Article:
New study reveals surprising benefit of meditation
You might consider meditation to be confined to the walls of yoga classes and not something you should be seriously considering in your daily life as a tool to improve your health. Think again!
Alongside having calming effects and encouraging physical relaxation, interesting research has now revealed a link between meditation and a reduction of blood pressure.
High blood pressure (also known as hypertension) is a major risk factor for the development of coronary, cerebrovascular, and peripheral vascular disease. Usually, patients with hypertension are treated with medications but not all patients respond well and some may experience adverse side effects. In these cases, alternative interventions are key.
Recent research has investigated meditation as an alternative avenue to help reduce blood pressure and has revealed that meditation is instrumental in a ‘heart-healthy' lifestyle. The study by the American Heart Association (1) indicated a clear relationship between stress and hypertension. Specifically, the research investigated how we can activate the 'Relaxation Response' (RR) as a way of counteracting the 'Stress Response' to help with the reduction of blood pressure. Their research revealed that certain techniques can evoke this response, including meditation, and thus contribute to the reduction of blood pressure.
Further to this, the improvements they observed in blood pressure are consistent with the changes that are usually seen with antihypertensive medications, but without the adverse effects. Perfect!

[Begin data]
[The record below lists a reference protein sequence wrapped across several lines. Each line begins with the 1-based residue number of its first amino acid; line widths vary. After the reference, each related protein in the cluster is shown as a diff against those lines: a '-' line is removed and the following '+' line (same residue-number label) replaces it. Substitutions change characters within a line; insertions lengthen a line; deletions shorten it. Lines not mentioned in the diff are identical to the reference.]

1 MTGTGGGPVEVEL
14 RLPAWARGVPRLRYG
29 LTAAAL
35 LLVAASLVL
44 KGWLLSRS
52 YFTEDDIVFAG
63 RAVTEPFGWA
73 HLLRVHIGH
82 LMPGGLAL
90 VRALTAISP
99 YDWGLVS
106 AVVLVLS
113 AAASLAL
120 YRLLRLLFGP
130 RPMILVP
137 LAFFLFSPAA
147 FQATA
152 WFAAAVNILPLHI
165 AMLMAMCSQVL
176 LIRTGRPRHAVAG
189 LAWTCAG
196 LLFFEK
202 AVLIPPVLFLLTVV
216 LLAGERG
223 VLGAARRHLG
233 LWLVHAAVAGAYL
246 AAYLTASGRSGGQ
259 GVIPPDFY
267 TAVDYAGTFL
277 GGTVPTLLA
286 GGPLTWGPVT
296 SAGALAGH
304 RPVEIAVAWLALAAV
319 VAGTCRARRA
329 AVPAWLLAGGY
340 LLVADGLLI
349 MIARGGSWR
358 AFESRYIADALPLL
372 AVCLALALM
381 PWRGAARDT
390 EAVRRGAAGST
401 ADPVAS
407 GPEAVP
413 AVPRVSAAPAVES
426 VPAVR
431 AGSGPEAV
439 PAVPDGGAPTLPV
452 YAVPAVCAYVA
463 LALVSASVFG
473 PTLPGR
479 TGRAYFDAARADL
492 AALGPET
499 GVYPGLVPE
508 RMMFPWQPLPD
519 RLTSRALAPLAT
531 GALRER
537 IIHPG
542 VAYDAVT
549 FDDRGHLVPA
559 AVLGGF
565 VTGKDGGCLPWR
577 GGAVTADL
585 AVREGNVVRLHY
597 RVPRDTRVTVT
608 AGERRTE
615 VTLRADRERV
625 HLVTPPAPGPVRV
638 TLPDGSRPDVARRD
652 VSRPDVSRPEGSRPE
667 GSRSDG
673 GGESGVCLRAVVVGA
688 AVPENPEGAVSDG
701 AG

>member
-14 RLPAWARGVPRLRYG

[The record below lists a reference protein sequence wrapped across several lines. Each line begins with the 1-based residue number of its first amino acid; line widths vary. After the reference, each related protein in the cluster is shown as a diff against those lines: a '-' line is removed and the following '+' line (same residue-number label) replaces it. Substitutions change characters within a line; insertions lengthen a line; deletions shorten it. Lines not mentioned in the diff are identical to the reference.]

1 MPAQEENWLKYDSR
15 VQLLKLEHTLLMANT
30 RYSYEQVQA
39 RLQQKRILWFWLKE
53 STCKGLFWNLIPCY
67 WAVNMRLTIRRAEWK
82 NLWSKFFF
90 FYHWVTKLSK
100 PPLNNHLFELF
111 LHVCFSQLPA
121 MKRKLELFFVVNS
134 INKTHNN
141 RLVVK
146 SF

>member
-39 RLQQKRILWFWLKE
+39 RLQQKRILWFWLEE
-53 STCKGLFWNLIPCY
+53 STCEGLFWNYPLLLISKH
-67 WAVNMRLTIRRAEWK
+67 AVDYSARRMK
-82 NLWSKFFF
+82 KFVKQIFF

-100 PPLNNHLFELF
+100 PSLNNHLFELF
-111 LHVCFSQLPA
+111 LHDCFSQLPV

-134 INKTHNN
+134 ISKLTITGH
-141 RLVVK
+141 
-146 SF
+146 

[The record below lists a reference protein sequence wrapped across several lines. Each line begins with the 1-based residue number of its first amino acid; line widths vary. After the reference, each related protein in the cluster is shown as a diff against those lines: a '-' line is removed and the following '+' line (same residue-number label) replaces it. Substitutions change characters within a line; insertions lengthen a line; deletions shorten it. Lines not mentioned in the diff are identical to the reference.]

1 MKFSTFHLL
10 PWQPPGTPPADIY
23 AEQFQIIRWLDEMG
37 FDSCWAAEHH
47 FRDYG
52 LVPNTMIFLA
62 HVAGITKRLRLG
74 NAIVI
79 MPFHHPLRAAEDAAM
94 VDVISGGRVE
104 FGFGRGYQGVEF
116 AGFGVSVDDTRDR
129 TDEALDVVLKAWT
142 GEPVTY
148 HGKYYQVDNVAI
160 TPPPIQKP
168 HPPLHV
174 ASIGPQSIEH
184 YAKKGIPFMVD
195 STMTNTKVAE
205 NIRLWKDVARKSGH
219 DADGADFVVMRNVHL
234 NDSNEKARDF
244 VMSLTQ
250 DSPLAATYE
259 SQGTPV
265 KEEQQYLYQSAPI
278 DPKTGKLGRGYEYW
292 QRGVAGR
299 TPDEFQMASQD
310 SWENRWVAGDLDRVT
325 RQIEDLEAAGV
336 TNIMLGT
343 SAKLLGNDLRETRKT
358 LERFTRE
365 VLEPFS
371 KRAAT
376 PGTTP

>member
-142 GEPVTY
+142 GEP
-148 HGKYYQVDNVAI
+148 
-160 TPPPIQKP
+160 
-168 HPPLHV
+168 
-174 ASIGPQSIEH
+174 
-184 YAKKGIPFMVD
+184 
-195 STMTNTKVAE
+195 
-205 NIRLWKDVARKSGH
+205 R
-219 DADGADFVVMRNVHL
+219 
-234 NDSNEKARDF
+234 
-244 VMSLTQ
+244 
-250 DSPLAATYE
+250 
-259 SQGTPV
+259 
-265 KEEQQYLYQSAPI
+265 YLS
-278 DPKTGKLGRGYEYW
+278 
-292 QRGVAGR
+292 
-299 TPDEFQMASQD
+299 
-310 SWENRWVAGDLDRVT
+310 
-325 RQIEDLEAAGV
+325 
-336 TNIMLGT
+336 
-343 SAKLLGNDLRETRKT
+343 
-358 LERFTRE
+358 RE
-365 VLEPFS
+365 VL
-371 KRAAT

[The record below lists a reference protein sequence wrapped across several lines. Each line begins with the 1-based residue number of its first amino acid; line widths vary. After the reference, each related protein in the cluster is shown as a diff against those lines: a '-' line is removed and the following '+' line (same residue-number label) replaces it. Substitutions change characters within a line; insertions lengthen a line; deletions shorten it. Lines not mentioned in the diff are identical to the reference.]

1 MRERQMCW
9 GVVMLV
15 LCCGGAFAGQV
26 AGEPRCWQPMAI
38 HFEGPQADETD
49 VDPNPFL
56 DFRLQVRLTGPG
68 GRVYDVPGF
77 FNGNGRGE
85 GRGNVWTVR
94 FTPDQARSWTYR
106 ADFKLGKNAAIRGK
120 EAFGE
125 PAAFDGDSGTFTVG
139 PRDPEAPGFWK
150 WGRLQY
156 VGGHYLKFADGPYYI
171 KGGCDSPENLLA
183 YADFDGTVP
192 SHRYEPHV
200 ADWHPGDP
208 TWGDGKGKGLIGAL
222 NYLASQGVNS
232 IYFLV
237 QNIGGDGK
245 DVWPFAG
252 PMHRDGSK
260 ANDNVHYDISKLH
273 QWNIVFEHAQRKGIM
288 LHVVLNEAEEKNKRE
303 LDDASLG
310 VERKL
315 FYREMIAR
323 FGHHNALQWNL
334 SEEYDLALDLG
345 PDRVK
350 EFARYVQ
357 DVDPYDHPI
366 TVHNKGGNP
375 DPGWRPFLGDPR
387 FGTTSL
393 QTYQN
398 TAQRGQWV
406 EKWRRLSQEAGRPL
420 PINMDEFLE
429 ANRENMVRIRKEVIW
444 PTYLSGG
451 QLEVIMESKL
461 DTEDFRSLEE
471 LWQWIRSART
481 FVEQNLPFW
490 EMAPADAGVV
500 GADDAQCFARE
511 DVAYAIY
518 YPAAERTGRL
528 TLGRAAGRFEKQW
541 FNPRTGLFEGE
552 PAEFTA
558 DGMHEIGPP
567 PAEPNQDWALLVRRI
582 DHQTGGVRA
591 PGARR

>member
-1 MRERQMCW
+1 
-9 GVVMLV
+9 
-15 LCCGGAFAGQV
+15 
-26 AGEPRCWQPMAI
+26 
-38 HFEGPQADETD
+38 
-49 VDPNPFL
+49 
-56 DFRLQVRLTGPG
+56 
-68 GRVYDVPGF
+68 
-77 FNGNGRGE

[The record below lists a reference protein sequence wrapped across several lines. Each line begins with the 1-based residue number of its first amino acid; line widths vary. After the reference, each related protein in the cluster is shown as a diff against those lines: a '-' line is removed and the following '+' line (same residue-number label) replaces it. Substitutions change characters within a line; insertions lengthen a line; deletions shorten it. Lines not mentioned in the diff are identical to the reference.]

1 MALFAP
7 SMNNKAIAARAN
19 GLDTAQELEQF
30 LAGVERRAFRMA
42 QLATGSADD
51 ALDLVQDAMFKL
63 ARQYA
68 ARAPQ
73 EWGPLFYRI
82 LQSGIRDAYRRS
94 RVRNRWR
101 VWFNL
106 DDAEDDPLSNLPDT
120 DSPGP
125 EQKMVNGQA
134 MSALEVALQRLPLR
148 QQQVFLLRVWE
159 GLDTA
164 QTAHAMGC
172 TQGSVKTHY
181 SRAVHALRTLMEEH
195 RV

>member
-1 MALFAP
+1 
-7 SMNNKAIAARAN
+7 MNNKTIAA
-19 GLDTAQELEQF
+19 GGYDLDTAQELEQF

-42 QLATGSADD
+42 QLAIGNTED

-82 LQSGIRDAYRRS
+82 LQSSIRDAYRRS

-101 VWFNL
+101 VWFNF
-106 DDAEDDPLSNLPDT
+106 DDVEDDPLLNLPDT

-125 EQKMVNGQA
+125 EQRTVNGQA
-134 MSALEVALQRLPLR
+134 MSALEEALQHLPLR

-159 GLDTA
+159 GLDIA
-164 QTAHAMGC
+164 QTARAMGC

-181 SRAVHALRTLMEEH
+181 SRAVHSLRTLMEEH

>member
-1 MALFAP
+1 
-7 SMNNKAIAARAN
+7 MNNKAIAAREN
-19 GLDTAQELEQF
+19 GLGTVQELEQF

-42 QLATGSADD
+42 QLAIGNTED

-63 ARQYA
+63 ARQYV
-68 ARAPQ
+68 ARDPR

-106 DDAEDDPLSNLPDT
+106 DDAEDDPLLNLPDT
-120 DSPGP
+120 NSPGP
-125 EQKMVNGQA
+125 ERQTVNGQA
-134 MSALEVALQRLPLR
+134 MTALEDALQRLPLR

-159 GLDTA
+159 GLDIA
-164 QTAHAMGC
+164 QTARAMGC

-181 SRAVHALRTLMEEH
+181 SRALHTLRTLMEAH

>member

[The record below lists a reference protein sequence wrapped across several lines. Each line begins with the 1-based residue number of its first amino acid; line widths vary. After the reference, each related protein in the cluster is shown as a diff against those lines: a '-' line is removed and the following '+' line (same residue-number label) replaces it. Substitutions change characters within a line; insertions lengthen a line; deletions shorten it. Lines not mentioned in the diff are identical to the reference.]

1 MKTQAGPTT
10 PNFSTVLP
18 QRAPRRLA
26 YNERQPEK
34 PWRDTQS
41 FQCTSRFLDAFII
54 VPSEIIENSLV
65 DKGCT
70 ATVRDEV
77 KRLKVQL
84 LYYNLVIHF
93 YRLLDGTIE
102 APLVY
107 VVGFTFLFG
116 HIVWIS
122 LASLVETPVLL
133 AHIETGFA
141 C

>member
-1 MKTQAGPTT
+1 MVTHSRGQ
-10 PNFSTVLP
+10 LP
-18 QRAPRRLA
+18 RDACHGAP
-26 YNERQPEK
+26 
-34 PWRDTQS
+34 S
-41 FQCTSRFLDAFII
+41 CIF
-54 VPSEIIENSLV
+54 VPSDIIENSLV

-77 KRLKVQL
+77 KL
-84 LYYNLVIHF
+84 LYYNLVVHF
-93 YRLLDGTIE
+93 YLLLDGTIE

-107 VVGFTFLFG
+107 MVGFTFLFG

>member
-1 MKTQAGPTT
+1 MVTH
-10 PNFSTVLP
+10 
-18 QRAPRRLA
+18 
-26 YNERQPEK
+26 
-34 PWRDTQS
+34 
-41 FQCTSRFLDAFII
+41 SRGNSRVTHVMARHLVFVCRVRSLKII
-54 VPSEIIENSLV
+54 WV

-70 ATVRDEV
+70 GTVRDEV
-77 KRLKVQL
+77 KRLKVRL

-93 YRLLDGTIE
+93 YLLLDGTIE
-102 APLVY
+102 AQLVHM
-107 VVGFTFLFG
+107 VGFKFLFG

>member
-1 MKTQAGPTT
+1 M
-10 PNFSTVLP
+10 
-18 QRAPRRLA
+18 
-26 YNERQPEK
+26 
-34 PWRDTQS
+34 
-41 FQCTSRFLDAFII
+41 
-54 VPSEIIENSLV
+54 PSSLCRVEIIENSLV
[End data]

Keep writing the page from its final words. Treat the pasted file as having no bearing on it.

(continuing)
Here’s how to add a little mindfulness and meditation to your day:
- Body scan - this is an interesting relaxation technique whereby you first focus your attention on your feet and then move your focus, body part by body part, all the way up to your head. It is suggested you should imagine you are scanning your body with light, and continue to imagine moving this upward throughout your body, with a focus on any areas of tension, pain or stress.
- Mindfulness - try to pull yourself away from your thoughts, ground yourself in the present and pay attention to how your body is feeling, or take note of what’s happening in the world around you.
- Take a break to check in with your breathing - this simply involves slow inhalation and exhalation, with a focus on where you feel stress in your body to help you feel relaxed.
- Visualisation - picture a calm and tranquil setting, focus on this and let yourself drift away.
- Empty your mind - this technique involves allowing thoughts to flow freely in and out of your mind, and allows you to be consciously aware without any specific focus.
Give it a try, you can start with just 10 minutes a day. We recommend you make it a part of your everyday morning routine to set yourself up for a successful day ahead.